Annual Report Of The Wisconsin State Horticultural Society (volume 46) by Wisconsin State SocietyAnnual Report Of The Wisconsin State Horticultural Society (volume 46) by Wisconsin State Society

Annual Report Of The Wisconsin State Horticultural Society (volume 46)

byWisconsin State Society

Paperback | February 7, 2012

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This historic book may have numerous typos and missing text. Purchasers can download a free scanned copy of the original book (without typos) from the publisher. Not indexed. Not illustrated.1916 Excerpt: ... you even though you take a loss on a rising market. Put this burden on your sales manager's shoulder, but stand behind him strongest when the market goes against him, remembering that he can't win every time. VALUE OF COOPERATIVE MARKETING OF FRUITS C. M. Seeker, Mather. The question has been asked "Why was the Wisconsin Cranberry Sales Company formed? How was it formed? And how successful has been the experiment?" In the main this whole question of the value of cooperative marketing of cranberries or any fruit hinges on the proper methods of distribution. Before the Wisconsin Cranberry Sales Co. was formed competitive marketing failed utterlytat a time when large crops were harvested. Growers had no way of knowing what markets were available and they were at the mercy of buyers who visited their bogs and bought their crops outright. If they were unwilling to sell outright they found little satisfaction in shipping to commission men. The experience of one grower illustrates the unscientific system of marketing then prevailing. This grower had a crop of about 2000 barrels and ordinarily should have made a profit of from $2000 to $4000. He sold the first two cars at $5.50 per barrel, the next three at $3.50 and the last few cars were sold so low as to show a loss on the whole crop. Every grower was a competitor of his neighbor as each tried to rush his berries into some market as he got them ready, regardless of the condition of said market, of the weather, or of the price. Everyone competing, there were no standard grades nor uniformity of pack. The result was that large cities, such as Chicago, St. Paul, Minneapolis and Kansas City, were overstocked with carelessly packed fruit, while other markets were bare. In 1005 the Wisconsin growers under the leadersh...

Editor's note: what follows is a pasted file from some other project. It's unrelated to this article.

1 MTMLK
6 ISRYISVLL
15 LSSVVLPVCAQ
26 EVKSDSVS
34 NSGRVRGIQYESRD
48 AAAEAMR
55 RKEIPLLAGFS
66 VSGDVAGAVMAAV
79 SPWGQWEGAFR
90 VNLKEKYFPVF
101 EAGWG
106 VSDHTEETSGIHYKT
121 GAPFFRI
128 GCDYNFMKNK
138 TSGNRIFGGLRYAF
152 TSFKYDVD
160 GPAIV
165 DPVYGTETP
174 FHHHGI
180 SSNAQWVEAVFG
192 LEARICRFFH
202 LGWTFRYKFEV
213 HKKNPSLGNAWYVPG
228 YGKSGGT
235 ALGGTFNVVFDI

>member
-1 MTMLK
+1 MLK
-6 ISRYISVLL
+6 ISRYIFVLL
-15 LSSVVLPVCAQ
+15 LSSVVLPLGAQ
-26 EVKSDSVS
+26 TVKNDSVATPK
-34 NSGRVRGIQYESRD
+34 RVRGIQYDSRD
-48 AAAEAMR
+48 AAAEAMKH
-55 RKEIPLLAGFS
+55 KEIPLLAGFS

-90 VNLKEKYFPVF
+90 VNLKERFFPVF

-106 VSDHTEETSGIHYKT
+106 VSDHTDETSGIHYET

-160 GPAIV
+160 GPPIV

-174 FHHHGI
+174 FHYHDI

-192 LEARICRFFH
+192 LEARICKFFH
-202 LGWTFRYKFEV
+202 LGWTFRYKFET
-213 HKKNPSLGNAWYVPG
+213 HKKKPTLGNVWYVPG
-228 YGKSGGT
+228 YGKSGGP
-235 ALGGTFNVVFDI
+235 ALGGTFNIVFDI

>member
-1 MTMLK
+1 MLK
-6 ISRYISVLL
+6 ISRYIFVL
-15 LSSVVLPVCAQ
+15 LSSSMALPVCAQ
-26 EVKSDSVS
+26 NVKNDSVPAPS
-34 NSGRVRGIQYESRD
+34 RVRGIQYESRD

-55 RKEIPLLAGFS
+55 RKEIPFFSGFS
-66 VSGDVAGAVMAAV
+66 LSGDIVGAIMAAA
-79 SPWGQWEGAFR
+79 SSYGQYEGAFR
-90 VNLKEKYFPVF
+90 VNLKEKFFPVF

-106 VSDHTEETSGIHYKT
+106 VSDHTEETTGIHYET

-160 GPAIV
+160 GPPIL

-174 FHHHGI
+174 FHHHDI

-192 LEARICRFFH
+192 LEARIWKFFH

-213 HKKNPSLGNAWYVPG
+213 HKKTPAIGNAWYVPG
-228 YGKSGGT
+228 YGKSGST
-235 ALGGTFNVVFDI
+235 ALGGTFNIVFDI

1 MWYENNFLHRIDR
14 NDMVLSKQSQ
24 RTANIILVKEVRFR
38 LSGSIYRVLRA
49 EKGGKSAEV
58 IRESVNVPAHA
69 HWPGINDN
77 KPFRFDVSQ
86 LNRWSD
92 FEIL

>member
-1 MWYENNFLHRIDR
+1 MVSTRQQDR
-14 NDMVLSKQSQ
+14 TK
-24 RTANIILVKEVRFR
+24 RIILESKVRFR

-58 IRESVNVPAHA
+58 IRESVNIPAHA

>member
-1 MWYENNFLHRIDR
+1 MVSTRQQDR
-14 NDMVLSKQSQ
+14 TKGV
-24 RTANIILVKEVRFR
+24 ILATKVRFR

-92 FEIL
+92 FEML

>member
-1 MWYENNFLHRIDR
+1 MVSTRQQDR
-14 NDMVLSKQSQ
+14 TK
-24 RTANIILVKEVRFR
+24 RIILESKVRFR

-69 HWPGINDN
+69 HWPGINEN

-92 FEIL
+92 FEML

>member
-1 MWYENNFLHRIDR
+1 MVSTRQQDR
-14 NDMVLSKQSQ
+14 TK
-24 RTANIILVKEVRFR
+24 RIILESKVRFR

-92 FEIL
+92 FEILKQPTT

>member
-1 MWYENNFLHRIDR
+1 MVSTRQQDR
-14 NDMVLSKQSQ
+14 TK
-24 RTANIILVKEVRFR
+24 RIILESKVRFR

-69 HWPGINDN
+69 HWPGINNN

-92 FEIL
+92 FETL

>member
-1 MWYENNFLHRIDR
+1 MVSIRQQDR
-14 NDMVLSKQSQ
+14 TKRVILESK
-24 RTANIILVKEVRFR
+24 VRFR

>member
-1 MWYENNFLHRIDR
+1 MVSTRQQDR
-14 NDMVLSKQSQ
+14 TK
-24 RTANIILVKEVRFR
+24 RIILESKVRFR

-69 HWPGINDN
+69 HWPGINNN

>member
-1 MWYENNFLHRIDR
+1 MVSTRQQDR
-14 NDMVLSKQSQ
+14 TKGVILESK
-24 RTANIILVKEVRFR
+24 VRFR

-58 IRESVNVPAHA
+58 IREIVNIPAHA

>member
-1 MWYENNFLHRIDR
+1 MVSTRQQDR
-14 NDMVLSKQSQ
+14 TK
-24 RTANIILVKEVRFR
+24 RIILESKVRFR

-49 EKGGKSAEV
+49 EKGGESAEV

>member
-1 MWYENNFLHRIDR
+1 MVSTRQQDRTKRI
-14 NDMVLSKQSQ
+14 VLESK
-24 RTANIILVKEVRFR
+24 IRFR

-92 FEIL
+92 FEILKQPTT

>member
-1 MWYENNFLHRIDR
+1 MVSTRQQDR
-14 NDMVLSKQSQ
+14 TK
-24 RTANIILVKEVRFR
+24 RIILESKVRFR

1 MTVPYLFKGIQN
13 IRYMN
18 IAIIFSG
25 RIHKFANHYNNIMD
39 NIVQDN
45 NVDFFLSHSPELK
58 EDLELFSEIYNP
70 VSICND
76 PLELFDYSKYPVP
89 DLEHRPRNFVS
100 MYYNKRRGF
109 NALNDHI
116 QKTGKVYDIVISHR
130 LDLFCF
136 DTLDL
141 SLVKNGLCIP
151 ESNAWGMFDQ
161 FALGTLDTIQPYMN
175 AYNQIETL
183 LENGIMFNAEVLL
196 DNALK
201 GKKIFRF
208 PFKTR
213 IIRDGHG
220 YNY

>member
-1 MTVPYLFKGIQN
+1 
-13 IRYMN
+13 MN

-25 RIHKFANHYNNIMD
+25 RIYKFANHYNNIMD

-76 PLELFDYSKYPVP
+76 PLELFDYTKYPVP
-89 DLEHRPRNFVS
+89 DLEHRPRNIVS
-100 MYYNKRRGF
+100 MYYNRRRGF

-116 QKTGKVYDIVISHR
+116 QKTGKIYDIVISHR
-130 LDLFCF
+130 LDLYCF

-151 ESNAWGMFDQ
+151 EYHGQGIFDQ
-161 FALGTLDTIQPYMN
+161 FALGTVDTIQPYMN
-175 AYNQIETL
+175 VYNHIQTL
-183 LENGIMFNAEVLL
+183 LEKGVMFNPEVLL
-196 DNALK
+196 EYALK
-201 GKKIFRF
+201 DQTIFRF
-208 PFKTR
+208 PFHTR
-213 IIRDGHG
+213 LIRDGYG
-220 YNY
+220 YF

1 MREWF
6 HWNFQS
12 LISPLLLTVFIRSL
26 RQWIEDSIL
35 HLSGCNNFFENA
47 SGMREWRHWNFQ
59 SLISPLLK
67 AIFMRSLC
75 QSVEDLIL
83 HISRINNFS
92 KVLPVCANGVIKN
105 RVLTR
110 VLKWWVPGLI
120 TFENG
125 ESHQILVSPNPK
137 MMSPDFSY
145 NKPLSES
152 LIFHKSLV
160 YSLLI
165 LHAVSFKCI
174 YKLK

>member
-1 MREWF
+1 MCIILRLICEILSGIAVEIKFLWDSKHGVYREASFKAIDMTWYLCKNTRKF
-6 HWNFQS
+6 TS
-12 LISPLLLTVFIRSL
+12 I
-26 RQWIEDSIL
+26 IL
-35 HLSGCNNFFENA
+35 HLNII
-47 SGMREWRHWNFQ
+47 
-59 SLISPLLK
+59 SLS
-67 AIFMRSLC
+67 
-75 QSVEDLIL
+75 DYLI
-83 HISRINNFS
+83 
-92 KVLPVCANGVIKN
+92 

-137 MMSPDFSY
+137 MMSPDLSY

Title:Annual Report Of The Wisconsin State Horticultural Society (volume 46)Format:PaperbackDimensions:58 pages, 9.69 × 7.44 × 0.12 inPublished:February 7, 2012Publisher:General Books LLCLanguage:English

The following ISBNs are associated with this title:

ISBN - 10:0217336523

ISBN - 13:9780217336529